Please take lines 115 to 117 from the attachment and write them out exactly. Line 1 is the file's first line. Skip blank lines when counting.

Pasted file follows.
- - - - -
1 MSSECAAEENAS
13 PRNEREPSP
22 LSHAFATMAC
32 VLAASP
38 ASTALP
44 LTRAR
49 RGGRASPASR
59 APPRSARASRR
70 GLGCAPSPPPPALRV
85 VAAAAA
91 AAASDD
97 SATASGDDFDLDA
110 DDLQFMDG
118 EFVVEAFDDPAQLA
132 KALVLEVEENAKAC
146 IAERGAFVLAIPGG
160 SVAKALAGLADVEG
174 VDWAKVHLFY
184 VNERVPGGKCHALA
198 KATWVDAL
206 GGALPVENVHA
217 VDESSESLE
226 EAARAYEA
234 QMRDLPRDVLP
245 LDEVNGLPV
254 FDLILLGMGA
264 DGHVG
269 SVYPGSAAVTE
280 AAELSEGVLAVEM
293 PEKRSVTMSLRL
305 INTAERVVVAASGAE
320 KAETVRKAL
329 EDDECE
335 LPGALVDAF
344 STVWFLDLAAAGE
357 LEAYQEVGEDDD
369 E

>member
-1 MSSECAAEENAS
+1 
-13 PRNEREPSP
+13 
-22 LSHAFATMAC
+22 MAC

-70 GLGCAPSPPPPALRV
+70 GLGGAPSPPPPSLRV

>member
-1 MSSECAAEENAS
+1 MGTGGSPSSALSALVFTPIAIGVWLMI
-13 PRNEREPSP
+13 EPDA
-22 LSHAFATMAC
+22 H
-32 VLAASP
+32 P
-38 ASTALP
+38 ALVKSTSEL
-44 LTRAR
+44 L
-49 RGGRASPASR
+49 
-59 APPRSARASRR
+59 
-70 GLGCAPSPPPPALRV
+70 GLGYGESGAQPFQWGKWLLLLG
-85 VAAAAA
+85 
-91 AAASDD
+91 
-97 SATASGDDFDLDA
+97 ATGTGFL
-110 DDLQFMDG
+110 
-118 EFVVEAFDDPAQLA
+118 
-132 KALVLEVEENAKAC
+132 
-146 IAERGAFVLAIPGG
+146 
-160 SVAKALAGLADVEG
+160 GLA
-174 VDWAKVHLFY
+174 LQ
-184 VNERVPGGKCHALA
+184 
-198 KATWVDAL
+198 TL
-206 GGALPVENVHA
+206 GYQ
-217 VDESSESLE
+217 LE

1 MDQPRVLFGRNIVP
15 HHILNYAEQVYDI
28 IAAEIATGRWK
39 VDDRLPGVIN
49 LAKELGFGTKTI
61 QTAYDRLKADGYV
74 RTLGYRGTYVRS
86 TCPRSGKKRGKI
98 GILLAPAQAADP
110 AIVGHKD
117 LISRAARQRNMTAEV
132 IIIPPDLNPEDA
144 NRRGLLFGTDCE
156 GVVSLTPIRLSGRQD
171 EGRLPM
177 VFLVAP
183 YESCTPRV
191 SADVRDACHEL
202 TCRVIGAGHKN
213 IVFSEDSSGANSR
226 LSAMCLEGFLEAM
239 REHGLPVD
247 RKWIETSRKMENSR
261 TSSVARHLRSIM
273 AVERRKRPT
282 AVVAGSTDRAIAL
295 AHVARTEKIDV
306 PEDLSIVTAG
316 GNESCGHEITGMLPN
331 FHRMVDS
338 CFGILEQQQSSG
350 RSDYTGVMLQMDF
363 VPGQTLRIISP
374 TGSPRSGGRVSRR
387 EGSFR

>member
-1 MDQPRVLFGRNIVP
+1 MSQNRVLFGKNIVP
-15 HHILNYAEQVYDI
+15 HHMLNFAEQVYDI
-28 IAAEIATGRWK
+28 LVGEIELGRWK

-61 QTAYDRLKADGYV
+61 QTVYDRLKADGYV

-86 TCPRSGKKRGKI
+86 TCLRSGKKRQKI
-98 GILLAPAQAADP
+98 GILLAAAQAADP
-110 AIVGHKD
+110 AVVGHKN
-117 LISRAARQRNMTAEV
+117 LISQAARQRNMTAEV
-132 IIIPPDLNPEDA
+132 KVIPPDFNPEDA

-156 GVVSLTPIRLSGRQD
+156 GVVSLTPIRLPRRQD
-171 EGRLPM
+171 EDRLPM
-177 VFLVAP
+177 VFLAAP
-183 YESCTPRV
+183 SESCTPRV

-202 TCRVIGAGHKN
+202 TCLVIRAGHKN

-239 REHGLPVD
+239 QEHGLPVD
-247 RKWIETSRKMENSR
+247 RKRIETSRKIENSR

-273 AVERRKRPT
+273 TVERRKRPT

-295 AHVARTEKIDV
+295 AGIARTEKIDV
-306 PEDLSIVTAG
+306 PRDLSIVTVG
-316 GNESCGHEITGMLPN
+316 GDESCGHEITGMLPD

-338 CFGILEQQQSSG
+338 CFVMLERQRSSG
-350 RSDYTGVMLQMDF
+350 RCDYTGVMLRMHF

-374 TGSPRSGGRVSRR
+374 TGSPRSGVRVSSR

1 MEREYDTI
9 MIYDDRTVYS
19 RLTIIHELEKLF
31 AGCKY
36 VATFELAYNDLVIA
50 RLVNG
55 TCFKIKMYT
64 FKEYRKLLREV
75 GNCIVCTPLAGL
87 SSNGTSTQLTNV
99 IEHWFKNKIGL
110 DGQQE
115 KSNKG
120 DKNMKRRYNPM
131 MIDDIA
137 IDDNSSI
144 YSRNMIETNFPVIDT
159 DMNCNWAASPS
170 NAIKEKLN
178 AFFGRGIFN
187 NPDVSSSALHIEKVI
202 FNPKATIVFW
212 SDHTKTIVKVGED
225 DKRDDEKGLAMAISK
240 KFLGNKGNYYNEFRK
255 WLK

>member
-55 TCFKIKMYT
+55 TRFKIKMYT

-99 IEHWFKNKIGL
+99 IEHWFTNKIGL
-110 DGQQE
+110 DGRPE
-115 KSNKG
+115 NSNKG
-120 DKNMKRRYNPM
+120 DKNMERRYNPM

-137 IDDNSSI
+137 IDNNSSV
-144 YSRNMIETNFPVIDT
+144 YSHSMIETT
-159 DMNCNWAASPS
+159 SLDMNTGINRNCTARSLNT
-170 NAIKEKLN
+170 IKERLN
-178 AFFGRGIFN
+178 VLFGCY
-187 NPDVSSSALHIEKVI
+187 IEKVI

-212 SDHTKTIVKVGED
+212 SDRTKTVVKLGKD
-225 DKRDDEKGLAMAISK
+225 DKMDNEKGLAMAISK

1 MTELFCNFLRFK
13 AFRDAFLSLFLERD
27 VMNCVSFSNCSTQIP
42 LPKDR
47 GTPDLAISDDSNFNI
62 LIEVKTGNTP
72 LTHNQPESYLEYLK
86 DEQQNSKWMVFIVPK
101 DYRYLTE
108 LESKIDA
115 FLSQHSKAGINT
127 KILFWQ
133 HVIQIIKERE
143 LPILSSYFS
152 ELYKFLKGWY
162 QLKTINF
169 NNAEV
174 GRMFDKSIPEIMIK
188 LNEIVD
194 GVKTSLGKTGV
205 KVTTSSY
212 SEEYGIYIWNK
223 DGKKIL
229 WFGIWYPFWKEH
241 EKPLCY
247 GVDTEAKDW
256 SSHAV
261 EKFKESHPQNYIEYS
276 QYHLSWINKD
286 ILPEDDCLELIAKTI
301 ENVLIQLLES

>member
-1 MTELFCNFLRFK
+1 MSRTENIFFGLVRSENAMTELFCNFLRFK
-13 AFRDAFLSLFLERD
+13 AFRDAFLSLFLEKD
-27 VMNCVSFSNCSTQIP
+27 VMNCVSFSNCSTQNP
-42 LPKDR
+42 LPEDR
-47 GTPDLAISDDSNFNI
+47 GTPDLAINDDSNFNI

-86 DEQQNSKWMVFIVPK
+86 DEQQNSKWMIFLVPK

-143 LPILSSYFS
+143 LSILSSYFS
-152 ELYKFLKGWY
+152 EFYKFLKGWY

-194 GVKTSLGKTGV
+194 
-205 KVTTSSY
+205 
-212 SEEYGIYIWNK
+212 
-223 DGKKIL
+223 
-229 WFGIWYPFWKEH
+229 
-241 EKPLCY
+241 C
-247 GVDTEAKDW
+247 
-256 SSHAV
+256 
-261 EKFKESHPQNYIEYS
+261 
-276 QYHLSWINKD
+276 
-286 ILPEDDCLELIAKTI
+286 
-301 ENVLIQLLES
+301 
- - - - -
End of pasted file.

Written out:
261 TSSVARHLRSIM
273 AVERRKRPT
282 AVVAGSTDRAIAL